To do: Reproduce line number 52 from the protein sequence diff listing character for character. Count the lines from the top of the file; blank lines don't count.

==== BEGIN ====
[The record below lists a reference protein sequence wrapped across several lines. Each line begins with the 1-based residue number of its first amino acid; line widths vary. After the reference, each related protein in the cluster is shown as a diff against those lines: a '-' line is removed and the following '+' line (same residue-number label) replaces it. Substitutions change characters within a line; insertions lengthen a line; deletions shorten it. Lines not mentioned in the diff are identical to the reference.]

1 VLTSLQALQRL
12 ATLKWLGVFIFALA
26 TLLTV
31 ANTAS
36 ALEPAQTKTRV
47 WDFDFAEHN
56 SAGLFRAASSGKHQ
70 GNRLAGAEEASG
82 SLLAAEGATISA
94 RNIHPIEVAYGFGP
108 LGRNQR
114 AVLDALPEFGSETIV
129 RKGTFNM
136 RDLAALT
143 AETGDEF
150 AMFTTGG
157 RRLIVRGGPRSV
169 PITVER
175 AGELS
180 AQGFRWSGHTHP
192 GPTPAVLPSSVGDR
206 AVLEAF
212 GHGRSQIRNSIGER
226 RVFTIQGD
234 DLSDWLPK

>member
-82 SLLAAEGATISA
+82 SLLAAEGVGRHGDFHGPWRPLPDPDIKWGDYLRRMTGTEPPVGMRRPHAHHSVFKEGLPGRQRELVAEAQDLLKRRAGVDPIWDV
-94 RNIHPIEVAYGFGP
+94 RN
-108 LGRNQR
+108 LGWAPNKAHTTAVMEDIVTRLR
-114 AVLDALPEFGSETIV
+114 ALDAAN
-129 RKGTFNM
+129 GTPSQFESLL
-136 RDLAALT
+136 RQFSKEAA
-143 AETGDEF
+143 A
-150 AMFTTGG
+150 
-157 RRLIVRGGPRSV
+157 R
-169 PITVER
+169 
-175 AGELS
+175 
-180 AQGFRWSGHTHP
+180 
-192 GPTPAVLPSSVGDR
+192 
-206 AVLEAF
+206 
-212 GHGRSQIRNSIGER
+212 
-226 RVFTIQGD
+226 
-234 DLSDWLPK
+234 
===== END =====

-192 GPTPAVLPSSVGDR